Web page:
Delorme, Eleanor P. 1922-
DeLORME, Eleanor P. 1922-
Born October 8, 1922; daughter of O. L. (an owner of a real estate/insurance company) and Eleanor (a teacher; maiden name, Horton) Pearson; married Thomas L. DeLorme (a surgeon and faculty member); children: Thomas L., Charles Pearson, R. Stuart. Ethnicity: "Caucasian." Education: Wellesley College, B.A. (Durant Scholar), 1978; Harvard University, M.A., 1980. Politics: Republican. Religion: Protestant. Hobbies and other interests: Reading, writing, travel, restoration of family properties in France, visiting museums, galleries, and private collections.
Office—Jewett Art Center 357B, Wellesley College, 106 Central St., Wellesley, MA 02481. E-mail—[email protected].
Wellesley College, Wellesley, MA, began as lecturer, became senior lecturer in art, also adjunct curator for the Davis Museum, 1984—. Participant in lecture series at the Museum of Fine Arts (Boston, MA), Harvard University, and other institutions.
International Napoleonic Society (fellow), Phi Beta Kappa, Harvard Club of New York City.
Garden Pavilions and the Eighteenth-Century French Court, Antique Collectors' Club (Woodbridge, England), 1996.
Joséphine: Napoléon's Incomparable Empress, Henry N. Abrams Books (New York, NY), 2002.
Frequent contributor to art history journals and books.
WORK IN PROGRESS:
Joséphine and the Arts of the French Empire, copiously illustrated book.
Eleanor P. DeLorme is an educator and author specializing in art history. Her particular area of expertise is the history of the decorative arts in France, including gardens, the subject of her book Garden Pavilions and the Eighteenth-Century French Court. She has also contributed numerous journal articles on art history, and in 2002, Abrams published her biography of the French empress Joséphine.
Garden Pavilions and the Eighteenth-Century French Court offers extended commentary on the ornamental garden architecture prevalent in France in the era before the Revolution of 1789. Among the works studied in the volume are temples, grottoes, pavilions, and hunting lodges erected at Vaux-le-Vicomte, Versailles, Louveciennes, and other noble sites. A final chapter in the study examines the influence of French garden architecture on similar buildings in the United States. Paula Frosch, writing in Library Journal, called the book "visually pleasing and elegantly written," and concluded that Garden Pavilions and the Eighteenth-Century French Court "should prove of interest to a wide variety of readers."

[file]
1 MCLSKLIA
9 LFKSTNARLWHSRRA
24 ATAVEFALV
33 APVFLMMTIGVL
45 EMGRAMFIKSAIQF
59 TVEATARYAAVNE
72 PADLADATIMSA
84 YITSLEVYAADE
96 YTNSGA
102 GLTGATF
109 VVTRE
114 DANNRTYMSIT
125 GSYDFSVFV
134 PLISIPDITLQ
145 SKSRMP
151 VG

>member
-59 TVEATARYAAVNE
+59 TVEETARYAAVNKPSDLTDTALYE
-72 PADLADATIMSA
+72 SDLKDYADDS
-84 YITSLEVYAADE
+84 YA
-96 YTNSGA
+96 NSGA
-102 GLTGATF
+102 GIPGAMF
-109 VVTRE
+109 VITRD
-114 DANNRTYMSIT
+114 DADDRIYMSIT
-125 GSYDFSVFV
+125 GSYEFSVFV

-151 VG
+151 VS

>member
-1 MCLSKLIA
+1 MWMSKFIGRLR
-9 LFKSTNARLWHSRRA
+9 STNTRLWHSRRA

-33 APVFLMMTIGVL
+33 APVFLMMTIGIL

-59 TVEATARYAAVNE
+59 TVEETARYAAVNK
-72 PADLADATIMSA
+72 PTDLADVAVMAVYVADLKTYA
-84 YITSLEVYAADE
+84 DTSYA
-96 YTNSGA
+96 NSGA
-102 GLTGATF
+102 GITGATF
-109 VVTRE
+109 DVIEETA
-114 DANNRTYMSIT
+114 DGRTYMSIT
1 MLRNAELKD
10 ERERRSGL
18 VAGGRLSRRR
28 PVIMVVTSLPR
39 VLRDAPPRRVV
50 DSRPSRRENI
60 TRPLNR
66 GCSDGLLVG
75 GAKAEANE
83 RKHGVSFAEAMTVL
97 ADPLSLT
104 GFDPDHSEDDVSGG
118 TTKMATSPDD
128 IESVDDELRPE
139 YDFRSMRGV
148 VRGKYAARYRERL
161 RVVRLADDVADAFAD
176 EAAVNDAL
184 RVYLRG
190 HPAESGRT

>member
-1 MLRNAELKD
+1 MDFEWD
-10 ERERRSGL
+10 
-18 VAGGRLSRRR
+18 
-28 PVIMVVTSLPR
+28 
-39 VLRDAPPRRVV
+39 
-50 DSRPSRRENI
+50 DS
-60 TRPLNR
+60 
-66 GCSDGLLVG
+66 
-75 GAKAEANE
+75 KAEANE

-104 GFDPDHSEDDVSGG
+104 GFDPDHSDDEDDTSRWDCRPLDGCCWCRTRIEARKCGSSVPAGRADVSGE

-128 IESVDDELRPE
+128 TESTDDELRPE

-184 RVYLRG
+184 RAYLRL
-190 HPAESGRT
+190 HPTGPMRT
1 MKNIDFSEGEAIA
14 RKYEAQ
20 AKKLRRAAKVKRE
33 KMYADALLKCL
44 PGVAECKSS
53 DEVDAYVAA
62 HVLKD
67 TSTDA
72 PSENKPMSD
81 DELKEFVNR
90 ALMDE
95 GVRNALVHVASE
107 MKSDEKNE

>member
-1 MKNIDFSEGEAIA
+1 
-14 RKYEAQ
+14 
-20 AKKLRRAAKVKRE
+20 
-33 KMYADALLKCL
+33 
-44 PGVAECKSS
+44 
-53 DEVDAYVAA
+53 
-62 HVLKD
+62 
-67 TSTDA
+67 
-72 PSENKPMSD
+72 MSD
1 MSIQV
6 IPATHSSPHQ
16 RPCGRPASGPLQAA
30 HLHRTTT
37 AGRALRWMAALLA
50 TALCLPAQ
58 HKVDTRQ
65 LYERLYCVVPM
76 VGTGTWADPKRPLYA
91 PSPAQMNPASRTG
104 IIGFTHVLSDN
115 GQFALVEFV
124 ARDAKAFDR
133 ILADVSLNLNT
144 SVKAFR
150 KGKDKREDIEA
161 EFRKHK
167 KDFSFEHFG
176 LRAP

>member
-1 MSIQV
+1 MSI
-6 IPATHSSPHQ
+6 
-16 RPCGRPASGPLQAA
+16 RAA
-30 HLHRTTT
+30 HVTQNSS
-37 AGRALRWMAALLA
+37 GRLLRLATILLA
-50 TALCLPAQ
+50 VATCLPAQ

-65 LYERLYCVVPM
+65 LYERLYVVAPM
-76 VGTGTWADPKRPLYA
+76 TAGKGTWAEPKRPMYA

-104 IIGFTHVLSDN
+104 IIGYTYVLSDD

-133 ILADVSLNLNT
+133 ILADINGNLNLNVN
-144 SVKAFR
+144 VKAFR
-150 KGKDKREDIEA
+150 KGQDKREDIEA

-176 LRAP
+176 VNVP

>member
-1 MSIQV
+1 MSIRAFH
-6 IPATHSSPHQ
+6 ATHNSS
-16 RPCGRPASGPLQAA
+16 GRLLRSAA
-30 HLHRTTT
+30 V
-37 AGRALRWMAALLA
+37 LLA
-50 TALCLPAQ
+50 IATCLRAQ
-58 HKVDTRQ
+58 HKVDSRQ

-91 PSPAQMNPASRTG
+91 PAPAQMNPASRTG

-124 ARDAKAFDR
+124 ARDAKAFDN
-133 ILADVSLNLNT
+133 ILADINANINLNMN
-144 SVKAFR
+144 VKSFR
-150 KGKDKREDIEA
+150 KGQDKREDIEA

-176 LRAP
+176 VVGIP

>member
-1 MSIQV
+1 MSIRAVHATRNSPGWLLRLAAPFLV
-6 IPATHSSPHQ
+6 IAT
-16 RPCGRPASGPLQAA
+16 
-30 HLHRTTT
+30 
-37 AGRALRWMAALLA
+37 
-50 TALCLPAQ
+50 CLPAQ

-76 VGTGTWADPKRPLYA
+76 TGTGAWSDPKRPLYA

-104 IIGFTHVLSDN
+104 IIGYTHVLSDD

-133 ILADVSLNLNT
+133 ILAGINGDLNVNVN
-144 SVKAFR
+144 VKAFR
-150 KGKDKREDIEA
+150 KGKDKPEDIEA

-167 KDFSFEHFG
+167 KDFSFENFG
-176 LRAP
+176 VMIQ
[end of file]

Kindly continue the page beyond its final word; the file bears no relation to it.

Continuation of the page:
In her second book, DeLorme traces the life of Joséphine de Beauharnais, using such sources as the memoirs of her two children and her correspondence with Napoléon Bonaparte. Drawing on her background as a historian, DeLorme discusses Joséphine's important role as a patron of the arts during the age of Napoléon, collecting works and influencing standards of style and design. A Publishers Weekly reviewer called Joséphine: Napoléon's Incomparable Empress a "sumptuously illustrated and charming volume."
DeLorme told CA: "My mother used to say 'If you can't be French, at least you could be a Virginian.' In any case, I was born with an aching nostalgia for France, and when I first set foot on French soil, around 1963, I could only repeat Napoléon's words when he returned from exile on Elba, 'Me Voici!' For I had finally come home.… It has been my privilege to study it 'sur place' under the tutelage of the finest French scholars and art historians. This has enabled me to bring that enchanted world to my Wellesley students, and to prepare them … for positions in great auction houses, as museum curators, teachers of art history in colleges, and above all, to be cultivated human beings in a world of increasing banality."
BIOGRAPHICAL AND CRITICAL SOURCES:
Interior Design, April, 1997, Stanley Abercrombie, review of Garden Pavilions and the Eighteenth-Century French Court, p. 113.
Library Journal, October 15, 1996, Paula Frosch, review of Garden Pavilions and the Eighteenth-Century French Court, p. 54.
Publishers Weekly, September 23, 2002, review of Joséphine: Napoléon's Incomparable Empress, p. 63.